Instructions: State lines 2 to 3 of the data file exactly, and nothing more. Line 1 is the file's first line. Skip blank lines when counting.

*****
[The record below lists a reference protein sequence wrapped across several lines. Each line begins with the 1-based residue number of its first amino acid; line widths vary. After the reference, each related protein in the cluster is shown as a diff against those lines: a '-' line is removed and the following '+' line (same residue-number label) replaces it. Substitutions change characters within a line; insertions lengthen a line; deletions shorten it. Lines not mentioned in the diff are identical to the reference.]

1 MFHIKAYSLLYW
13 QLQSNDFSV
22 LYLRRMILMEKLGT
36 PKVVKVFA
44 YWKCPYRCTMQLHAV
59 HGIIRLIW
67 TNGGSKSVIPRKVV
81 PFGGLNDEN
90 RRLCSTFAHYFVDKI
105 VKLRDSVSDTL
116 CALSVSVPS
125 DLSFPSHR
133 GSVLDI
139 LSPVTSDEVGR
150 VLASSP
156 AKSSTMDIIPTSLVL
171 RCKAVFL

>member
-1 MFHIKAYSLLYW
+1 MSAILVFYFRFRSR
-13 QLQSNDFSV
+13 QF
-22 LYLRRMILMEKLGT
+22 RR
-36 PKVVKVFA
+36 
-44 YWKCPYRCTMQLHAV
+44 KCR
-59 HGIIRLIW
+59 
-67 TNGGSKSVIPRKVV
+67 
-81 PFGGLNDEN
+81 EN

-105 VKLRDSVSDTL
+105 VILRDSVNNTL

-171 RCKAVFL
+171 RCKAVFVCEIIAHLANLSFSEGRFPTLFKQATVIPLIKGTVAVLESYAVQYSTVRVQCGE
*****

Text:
1 MFHIKAYSLLYW
13 QLQSNDFSV